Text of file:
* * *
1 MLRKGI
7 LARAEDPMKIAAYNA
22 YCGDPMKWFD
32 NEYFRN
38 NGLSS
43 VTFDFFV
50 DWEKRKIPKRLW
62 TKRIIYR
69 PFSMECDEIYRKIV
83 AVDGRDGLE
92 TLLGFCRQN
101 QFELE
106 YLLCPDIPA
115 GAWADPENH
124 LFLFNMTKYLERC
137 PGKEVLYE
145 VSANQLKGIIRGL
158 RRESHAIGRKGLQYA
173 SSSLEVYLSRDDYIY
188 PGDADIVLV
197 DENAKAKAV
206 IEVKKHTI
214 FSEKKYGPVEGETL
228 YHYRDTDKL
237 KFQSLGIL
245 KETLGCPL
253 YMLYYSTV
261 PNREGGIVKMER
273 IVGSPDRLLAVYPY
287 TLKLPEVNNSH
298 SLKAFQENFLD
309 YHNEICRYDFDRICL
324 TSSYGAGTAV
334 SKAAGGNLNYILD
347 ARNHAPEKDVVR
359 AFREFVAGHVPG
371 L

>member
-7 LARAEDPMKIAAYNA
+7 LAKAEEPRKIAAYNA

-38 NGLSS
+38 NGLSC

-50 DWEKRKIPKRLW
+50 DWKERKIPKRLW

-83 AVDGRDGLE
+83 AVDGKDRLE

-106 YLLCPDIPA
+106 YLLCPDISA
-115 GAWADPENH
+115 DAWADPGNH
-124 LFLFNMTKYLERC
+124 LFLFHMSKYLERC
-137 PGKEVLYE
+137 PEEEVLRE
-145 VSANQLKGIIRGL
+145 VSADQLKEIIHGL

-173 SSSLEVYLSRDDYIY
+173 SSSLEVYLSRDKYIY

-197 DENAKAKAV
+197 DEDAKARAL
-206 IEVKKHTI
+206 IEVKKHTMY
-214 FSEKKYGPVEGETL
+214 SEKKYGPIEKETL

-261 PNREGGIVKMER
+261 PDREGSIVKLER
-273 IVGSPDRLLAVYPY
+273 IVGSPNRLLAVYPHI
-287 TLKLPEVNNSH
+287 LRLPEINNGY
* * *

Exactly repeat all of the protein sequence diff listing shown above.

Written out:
1 MLRKGI
7 LARAEDPMKIAAYNA
22 YCGDPMKWFD
32 NEYFRN
38 NGLSS
43 VTFDFFV
50 DWEKRKIPKRLW
62 TKRIIYR
69 PFSMECDEIYRKIV
83 AVDGRDGLE
92 TLLGFCRQN
101 QFELE
106 YLLCPDIPA
115 GAWADPENH
124 LFLFNMTKYLERC
137 PGKEVLYE
145 VSANQLKGIIRGL
158 RRESHAIGRKGLQYA
173 SSSLEVYLSRDDYIY
188 PGDADIVLV
197 DENAKAKAV
206 IEVKKHTI
214 FSEKKYGPVEGETL
228 YHYRDTDKL
237 KFQSLGIL
245 KETLGCPL
253 YMLYYSTV
261 PNREGGIVKMER
273 IVGSPDRLLAVYPY
287 TLKLPEVNNSH
298 SLKAFQENFLD
309 YHNEICRYDFDRICL
324 TSSYGAGTAV
334 SKAAGGNLNYILD
347 ARNHAPEKDVVR
359 AFREFVAGHVPG
371 L

>member
-7 LARAEDPMKIAAYNA
+7 LAKAEEPRKIAAYNA

-38 NGLSS
+38 NGLSC

-50 DWEKRKIPKRLW
+50 DWKERKIPKRLW

-83 AVDGRDGLE
+83 AVDGKDRLE

-106 YLLCPDIPA
+106 YLLCPDISA
-115 GAWADPENH
+115 DAWADPGNH
-124 LFLFNMTKYLERC
+124 LFLFHMSKYLERC
-137 PGKEVLYE
+137 PEEEVLRE
-145 VSANQLKGIIRGL
+145 VSADQLKEIIHGL

-173 SSSLEVYLSRDDYIY
+173 SSSLEVYLSRDKYIY

-197 DENAKAKAV
+197 DEDAKARAL
-206 IEVKKHTI
+206 IEVKKHTMY
-214 FSEKKYGPVEGETL
+214 SEKKYGPIEKETL

-261 PNREGGIVKMER
+261 PDREGSIVKLER
-273 IVGSPDRLLAVYPY
+273 IVGSPNRLLAVYPHI
-287 TLKLPEVNNSH
+287 LRLPEINNGY